Coping with Information Explosion: Need to Build a New Social Infrastructure
Osamu SUDOH (Professor, University of Tokyo)
The Internet is now commonplace, and introduction of new media tools such as blogs has caused the volume of information created by man and machines to increase at an exponential rate exceeding the ability of individuals to manage. Such "information explosion" is causing new problems in various respects, and it is critical to cope with this issue.
Heavy burden for information systems
With the advent of the network society, the flow of information has increased to exceed levels people can manage. The enormous volume of information is reaching a stage where it could have adverse effects on the judgment of people and society. Studies show that this trend has accelerated tremendously since the year 2000, indicating that the information explosion is here and real.
Information explosion, as the term is used here, refers not only to existing information systems. It also focuses on the possibilities of problems that could occur over judgments and behaviors of people in an increasingly vulnerable society established upon traditional information systems.
The Internet has become commonplace and a new medium for anyone to transmit information worldwide, from which new tools such as blogs and social networking services have evolved. But the ability of an individual to process information cannot grow in line with the increase of the number of people transmitting information. People must devote more time to locate the information they need, and the skills to extract necessary information from the vast space of information is gaining importance.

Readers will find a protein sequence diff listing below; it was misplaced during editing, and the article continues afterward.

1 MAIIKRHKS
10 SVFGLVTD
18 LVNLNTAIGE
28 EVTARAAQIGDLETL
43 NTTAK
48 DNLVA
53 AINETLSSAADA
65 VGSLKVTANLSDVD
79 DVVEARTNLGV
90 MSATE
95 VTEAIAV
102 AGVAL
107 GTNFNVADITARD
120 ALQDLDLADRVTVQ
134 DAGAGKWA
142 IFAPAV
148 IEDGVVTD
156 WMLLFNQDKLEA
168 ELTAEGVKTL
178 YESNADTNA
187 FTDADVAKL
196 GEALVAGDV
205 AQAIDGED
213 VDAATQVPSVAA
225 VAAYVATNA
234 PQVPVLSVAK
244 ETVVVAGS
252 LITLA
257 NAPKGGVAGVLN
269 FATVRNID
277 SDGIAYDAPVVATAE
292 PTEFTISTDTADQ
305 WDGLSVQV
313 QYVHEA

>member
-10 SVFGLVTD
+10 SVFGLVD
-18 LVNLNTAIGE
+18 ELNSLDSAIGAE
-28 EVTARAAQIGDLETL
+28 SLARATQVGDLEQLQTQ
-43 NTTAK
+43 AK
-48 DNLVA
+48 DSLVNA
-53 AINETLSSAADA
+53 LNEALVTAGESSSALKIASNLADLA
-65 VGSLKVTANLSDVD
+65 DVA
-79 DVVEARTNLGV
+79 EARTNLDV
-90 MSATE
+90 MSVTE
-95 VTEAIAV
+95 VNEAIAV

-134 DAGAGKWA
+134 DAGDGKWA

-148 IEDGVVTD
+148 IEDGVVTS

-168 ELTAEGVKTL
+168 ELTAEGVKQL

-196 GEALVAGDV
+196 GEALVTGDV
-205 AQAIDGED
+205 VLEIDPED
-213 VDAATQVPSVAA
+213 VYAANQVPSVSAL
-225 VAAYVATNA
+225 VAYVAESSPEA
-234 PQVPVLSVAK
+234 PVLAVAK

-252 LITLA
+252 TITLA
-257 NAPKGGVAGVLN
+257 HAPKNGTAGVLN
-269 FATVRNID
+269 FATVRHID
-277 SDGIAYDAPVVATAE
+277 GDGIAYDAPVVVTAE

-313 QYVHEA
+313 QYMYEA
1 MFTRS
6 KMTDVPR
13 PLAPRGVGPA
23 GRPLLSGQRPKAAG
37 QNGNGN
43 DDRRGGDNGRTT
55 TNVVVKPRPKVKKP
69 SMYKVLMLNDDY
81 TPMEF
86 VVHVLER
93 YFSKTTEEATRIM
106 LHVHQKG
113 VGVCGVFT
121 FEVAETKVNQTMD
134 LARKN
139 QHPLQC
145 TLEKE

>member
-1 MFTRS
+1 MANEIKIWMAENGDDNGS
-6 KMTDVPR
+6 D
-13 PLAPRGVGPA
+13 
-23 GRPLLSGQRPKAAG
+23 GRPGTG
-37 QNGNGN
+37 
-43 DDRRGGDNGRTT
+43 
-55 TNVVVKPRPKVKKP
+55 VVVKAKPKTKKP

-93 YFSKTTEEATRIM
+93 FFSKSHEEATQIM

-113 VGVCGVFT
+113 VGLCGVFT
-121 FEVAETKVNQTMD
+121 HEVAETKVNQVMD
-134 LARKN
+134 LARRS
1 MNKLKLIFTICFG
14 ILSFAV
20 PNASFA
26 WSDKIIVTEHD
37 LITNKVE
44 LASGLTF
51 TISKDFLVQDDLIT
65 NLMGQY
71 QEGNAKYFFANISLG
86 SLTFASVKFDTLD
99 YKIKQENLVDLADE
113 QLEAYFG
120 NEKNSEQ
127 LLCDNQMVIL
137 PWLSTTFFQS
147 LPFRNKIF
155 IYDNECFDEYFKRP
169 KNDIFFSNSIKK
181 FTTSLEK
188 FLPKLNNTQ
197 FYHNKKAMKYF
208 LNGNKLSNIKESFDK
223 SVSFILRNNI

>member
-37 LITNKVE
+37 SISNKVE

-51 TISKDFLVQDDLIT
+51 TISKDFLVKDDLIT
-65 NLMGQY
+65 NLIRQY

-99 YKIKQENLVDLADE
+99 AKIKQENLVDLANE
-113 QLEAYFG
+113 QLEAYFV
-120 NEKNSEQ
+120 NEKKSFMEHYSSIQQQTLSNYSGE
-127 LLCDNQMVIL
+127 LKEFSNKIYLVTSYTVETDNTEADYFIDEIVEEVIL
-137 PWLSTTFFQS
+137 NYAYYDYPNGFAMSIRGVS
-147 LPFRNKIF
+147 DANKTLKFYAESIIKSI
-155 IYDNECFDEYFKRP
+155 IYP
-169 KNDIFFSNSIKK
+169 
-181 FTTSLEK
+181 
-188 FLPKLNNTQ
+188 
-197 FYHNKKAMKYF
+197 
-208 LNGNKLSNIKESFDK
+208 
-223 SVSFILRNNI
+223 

Negative effects of e-mail, as it has become so popular, are drawing attention. E-mail is a very efficient communication tool if the number of mail stays within a certain limit. But when it reaches the volume where several hours a day is necessary to manage it, it hampers people's intellectual productive activities. There has never been a time in history when people had to struggle with so many messages of no high priority. Some communication tool to manage present e-mail demands is necessary.
Information explosion also has a large effect on existing information technology. Sheer increase of information flow would be a burden that could lead to instability of the system.
The cost of information storage decreases significantly while the volume of information the system must manage increases dramatically. It would not be easy to cultivate capable personnel to control the huge volume of information, and system administration could be jeopardized.
Furthermore, the information explosion could exacerbate the issue of the digital divide. Those less proficient with IT, such as the elderly, could be denied access to better social services, leading them to be isolated from society. Something new that could facilitate dialogue between man and system, a new dialogue engine, needs to be developed.